- Published on Friday, 06 July 2012 00:00
- Written by RICHMOND S. MERCURIO
By A Web design Company
A fast food chain named after its owner’s former househelp is making huge waves in the local fast food industry, transforming a small stall in a weekend food market into a major restaurant business with nine branches in less than two years.
Since it started its operations two years ago, Giabella Foods Corp.’s Manang’s Chicken has quickly progressed to become the next big thing in the country’s fast food scene.
From a simple chicken recipe often cooked by her mother in their home in San Pedro, Laguna, owner Jill Borja decided to sell the family’s dish on a weekend food market at the Fort in December 2010.
Borja opened up a small stall in the food market and named it after their former househelp, Manang Linda.
“My mom taught ‘manang’ the recipe. Since then, she always cooked the recipe to us during normal days and family gatherings until it became popular with our relatives and friends that they started referring to it as “the chicken of manang,” Borja said.
Manang Linda, who is now in her late 60s, has retired from working with the family.
Borja said she once offered Manang Linda to cook for the stall, but “manang” declined due to her age. Instead, Borja started with two employees to man the store with P15,000 as her capital.
“At first, no one was paying attention to us because there are many stalls in the food bazaar. Despite that, we continued with the business and eventually it got around that our chicken was delicious. Lines started getting longer in our stall and that was when the popularity of Manang’s Chicken started,” Borja said.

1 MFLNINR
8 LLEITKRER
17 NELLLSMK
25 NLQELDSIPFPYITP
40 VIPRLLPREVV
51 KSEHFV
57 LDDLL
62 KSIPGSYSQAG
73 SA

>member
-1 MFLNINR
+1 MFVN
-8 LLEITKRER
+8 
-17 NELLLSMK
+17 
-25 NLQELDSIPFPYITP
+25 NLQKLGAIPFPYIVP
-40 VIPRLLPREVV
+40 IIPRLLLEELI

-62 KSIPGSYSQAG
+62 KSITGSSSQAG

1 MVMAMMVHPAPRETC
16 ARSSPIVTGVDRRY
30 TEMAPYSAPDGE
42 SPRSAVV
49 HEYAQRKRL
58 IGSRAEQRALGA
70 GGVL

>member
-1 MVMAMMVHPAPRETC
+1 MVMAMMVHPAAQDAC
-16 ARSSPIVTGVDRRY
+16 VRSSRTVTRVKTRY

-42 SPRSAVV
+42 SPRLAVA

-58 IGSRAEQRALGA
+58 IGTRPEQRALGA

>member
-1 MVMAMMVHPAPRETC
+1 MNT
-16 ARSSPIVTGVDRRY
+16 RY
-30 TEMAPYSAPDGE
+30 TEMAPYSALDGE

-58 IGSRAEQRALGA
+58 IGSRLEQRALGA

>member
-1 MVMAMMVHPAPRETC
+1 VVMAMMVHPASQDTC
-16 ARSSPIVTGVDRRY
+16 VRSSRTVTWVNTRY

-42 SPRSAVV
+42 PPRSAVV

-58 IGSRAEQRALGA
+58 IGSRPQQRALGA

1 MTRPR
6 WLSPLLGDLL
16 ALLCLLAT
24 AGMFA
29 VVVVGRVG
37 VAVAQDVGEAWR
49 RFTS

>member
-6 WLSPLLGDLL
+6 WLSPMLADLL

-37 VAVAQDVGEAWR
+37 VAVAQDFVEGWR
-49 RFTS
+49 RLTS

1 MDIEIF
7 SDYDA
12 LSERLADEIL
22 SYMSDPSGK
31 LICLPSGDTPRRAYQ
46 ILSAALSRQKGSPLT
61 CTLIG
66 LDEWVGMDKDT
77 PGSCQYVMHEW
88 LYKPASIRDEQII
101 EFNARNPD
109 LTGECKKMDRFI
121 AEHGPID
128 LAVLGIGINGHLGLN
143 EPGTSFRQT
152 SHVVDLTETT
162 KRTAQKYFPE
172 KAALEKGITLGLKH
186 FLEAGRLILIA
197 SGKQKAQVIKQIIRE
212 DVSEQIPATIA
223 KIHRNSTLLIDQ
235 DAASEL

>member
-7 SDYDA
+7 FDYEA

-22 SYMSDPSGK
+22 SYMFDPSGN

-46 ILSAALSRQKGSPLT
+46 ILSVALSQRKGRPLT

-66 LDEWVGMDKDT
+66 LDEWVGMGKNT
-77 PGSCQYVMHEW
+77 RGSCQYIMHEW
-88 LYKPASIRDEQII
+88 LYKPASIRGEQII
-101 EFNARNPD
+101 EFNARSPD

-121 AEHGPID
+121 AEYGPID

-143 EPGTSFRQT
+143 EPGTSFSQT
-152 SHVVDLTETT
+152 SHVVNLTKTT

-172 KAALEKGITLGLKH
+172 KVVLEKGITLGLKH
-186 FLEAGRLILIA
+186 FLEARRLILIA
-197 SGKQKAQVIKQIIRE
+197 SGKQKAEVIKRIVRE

“At first, we consumed only about 15 kilos of chicken until it grew to a point that we reached 200 kilos every weekend,” she added.
Borja said she decided to open the first Manang’s Chicken store in Ortigas in June 2011 not only because of the number of customers lining up to taste their chicken recipe during the weekend food market, but also due to the growing number of people often inquiring for other branch locations.
Borja invested P1.5 million in the fast food’s first branch, and added 30 more employees to go along with it.
“We saw the opportunity because people liked it so I felt there’s no harm in investing a million or two,” she said.
The first branch in Ortigas immediately received the same response as the small stall in Mercato Centrale, so Borja decided to open more branches in other locations as well.
Manang’s Chicken has now grown to nine branches in different parts of Metro Manila. All nine branches are company-owned.
By the next 12 months, Borja said, she is expecting the business to grow 40 to 50 more branches as it will start opening its doors to franchising by the fourth quarter of the year.
The food chain’s workforce now totals 180 employees, she said.
“Our revenue is enough to keep us motivated to expand,” she said.
Borja said she is also looking at putting up Manang’s Chicken in provincial locations by this year.
“We have to act as if we are big so people would think that we are big, and eventually we will become big,” Borja said.